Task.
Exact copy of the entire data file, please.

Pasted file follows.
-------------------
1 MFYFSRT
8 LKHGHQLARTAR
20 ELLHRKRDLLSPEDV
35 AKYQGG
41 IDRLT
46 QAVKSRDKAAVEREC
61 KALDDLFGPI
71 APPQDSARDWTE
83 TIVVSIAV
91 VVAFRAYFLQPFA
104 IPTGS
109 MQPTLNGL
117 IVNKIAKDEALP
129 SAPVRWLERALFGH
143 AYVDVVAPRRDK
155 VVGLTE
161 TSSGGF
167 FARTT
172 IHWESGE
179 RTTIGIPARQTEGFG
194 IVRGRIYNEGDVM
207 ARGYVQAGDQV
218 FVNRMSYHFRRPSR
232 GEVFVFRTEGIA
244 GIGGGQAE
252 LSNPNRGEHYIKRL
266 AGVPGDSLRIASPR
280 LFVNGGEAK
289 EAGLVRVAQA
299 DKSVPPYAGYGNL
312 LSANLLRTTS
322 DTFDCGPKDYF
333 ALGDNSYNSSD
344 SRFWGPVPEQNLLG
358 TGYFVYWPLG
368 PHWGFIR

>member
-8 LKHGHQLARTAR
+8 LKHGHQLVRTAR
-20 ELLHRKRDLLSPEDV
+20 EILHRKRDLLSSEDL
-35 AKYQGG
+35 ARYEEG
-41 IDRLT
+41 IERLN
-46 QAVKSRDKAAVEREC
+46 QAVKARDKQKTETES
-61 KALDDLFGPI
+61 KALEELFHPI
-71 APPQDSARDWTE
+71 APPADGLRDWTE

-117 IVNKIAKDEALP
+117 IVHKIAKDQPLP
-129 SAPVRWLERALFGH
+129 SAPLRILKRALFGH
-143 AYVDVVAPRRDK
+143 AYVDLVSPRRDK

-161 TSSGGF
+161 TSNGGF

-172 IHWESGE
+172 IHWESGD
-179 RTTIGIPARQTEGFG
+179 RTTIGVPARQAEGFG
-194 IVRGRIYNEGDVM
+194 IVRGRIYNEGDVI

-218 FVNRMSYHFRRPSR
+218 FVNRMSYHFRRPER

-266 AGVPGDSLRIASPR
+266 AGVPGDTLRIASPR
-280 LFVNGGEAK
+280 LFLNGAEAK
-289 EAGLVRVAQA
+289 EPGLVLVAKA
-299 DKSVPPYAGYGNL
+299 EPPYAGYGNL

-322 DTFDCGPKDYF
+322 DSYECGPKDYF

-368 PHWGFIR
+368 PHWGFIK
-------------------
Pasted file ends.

1 MFYFSRT
8 LKHGHQLARTAR
20 ELLHRKRDLLSPEDV
35 AKYQGG
41 IDRLT
46 QAVKSRDKAAVEREC
61 KALDDLFGPI
71 APPQDSARDWTE
83 TIVVSIAV
91 VVAFRAYFLQPFA
104 IPTGS
109 MQPTLNGL
117 IVNKIAKDEALP
129 SAPVRWLERALFGH
143 AYVDVVAPRRDK
155 VVGLTE
161 TSSGGF
167 FARTT
172 IHWESGE
179 RTTIGIPARQTEGFG
194 IVRGRIYNEGDVM
207 ARGYVQAGDQV
218 FVNRMSYHFRRPSR
232 GEVFVFRTEGIA
244 GIGGGQAE
252 LSNPNRGEHYIKRL
266 AGVPGDSLRIASPR
280 LFVNGGEAK
289 EAGLVRVAQA
299 DKSVPPYAGYGNL
312 LSANLLRTTS
322 DTFDCGPKDYF
333 ALGDNSYNSSD
344 SRFWGPVPEQNLLG
358 TGYFVYWPLG
368 PHWGFIR

>member
-8 LKHGHQLARTAR
+8 LKHGHQLVRTAR
-20 ELLHRKRDLLSPEDV
+20 EILHRKRDLLSSEDL
-35 AKYQGG
+35 ARYEEG
-41 IDRLT
+41 IERLN
-46 QAVKSRDKAAVEREC
+46 QAVKARDKQKTETES
-61 KALDDLFGPI
+61 KALEELFHPI
-71 APPQDSARDWTE
+71 APPADGLRDWTE

-117 IVNKIAKDEALP
+117 IVHKIAKDQPLP
-129 SAPVRWLERALFGH
+129 SAPLRILKRALFGH
-143 AYVDVVAPRRDK
+143 AYVDLVSPRRDK

-161 TSSGGF
+161 TSNGGF

-172 IHWESGE
+172 IHWESGD
-179 RTTIGIPARQTEGFG
+179 RTTIGVPARQAEGFG
-194 IVRGRIYNEGDVM
+194 IVRGRIYNEGDVI

-218 FVNRMSYHFRRPSR
+218 FVNRMSYHFRRPER

-266 AGVPGDSLRIASPR
+266 AGVPGDTLRIASPR
-280 LFVNGGEAK
+280 LFLNGAEAK
-289 EAGLVRVAQA
+289 EPGLVLVAKA
-299 DKSVPPYAGYGNL
+299 EPPYAGYGNL

-322 DTFDCGPKDYF
+322 DSYECGPKDYF

-368 PHWGFIR
+368 PHWGFIK